The travellers soon made their appearance; a strange-looking set of red-skinned, black-eyed Indians, wrapped in dirty, many-colored blankets. The men were hard-featured, and degraded in their bearing, not at all resembling the description we have received of their warlike ancestors, before the fatal “fire water,” as they call rum, had become known to them; but some of the women had a soft, melancholy expression of countenance, which was very pleasing. They carried their babies, which were bandaged from head to foot, so that they could not move a limb, in a kind of pouch behind; the little dark faces peeped over the mothers’ shoulders, and looked contented and happy.
The party stopped at the gate, and all the family went out to inspect the articles of their own manufacture, which the Indians humbly offered for sale. These consisted of baskets ornamented with porcupine quills, moccasins of deer-skin, and boxes of birch bark. Mrs. Lee’s and Aunt Abby’s heart bled for the way-worn looking mothers and their patient babes; they relieved their feelings, however, by making them eat as much as they would. Uncle John and Tom were glad to buy some of the pretty toys for wedding presents, and after an hour’s stay the party resumed their march.
“Those Indians always make me feel sad,” remarked Uncle John when they were gone; “a poor disinherited race they are,—homeless in the broad land which once belonged to their fathers!”
“It is a melancholy thought at first, certainly,” replied Mr. Lee; “but if you reflect awhile you will find consolation. There are many towns which were founded by persons still living, whose inhabitants already outnumber all the hunter tribes which once possessed the forest; and surely the industry of civilization is to be preferred to the wild rule of the savage!”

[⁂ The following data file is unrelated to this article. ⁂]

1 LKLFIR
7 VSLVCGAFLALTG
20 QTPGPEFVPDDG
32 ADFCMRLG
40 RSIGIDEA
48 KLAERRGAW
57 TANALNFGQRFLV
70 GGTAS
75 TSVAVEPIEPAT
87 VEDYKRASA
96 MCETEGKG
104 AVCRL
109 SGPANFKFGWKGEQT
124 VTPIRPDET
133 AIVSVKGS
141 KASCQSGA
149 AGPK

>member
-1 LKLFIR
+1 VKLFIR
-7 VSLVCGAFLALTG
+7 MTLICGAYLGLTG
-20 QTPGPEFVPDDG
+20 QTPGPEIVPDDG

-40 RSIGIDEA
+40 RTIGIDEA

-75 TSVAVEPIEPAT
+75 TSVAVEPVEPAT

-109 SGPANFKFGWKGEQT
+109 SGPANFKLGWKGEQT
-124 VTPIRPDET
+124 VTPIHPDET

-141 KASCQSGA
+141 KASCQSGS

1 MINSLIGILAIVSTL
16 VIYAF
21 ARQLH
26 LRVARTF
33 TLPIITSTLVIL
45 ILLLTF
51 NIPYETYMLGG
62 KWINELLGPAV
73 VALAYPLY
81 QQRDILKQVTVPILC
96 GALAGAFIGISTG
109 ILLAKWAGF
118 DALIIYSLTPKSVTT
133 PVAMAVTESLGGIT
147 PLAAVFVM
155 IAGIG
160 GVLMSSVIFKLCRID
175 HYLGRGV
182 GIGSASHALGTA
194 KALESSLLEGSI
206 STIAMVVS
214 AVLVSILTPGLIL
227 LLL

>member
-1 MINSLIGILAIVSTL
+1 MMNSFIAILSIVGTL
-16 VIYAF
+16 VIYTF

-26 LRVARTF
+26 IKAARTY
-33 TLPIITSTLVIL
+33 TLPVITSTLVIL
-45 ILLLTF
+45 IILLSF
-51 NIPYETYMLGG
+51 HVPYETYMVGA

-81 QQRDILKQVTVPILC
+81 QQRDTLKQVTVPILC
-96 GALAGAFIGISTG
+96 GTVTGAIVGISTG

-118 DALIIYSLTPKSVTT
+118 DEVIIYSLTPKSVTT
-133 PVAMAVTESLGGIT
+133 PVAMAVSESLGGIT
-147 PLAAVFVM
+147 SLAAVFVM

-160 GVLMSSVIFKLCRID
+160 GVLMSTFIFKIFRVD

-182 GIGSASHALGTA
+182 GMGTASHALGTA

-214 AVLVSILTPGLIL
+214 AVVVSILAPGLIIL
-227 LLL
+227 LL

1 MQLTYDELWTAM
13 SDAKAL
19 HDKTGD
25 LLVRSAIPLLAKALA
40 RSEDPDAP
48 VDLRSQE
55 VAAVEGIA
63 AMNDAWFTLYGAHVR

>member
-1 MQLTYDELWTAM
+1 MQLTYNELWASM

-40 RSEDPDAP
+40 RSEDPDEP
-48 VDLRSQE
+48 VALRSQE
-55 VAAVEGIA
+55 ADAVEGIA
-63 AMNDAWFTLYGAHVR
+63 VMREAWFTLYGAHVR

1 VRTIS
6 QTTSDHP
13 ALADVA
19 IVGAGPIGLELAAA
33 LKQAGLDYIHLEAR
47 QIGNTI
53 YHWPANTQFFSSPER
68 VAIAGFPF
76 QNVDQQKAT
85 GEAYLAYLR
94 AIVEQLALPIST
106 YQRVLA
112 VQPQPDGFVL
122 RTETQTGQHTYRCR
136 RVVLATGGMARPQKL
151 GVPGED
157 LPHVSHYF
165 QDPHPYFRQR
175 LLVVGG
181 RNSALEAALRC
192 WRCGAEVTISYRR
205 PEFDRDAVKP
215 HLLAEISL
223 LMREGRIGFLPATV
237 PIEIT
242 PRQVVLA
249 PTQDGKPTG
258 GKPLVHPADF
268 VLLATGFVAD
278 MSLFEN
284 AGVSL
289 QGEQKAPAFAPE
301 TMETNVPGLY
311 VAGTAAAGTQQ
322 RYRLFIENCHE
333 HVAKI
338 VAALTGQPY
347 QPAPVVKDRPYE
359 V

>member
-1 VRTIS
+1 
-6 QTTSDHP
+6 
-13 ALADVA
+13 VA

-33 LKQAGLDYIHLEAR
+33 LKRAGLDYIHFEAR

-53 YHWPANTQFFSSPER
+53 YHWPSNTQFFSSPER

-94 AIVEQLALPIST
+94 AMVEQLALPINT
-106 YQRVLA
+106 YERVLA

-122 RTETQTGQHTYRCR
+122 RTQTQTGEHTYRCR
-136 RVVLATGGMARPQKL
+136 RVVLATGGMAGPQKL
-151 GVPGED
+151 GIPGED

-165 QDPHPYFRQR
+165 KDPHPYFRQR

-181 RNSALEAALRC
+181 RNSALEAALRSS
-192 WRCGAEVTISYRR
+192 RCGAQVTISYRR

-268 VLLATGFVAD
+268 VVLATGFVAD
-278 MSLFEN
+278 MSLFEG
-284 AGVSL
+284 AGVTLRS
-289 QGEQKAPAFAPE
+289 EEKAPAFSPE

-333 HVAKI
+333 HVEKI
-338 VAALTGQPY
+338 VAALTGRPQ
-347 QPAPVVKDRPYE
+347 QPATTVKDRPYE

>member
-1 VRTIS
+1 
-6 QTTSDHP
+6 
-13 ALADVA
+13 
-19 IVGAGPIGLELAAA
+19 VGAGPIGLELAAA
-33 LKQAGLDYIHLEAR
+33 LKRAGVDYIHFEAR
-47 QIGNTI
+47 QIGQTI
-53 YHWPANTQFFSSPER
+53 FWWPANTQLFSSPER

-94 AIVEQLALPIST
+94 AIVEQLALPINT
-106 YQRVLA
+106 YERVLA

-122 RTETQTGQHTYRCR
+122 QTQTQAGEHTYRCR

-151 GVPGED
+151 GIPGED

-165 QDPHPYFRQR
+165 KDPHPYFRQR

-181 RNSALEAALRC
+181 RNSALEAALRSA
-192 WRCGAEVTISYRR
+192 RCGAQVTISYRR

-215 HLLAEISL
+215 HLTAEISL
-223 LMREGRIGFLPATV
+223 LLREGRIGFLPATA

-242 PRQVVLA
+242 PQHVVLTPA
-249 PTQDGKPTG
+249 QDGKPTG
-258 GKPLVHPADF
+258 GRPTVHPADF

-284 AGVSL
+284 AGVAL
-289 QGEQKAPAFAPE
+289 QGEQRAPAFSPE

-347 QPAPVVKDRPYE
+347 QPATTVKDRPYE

“You are right,” said Uncle John, with a sigh; “but still I must be sorry for the Indians!”
The Watsons arrived shortly after, and every one was busy, though, as Mrs. Lee often said laughingly, no one did anything but Aunt Abby, and she was indefatigable. Soon after dinner the neighbors began to assemble, and when the minister from Painted Posts arrived, the ceremony which united the young couple was performed in the neat little parlor of the farm-house. At six o’clock an immense tea-table was spread with all the luxuries of the American back-woods;—there were huge dishes of hot butter-milk rolls, and heaps of sweet cake (so called from its being in great part composed of molasses)—and plum cakes, and curiously twisted nut-cakes—and plates of thin shaven smoked beef, of new made cheese and butter—and there were pies of pumpkin, peach, and apple, with dishes of preserves and pickles. The snow-white table-cloth was scarcely visible, so abundant was the entertainment which covered it. After this feast, the evening passed in merry games among the young people, while the elders looked on and laughed, or formed little groups for conversation, of which, indeed, the remembrance of former weddings was the principal subject.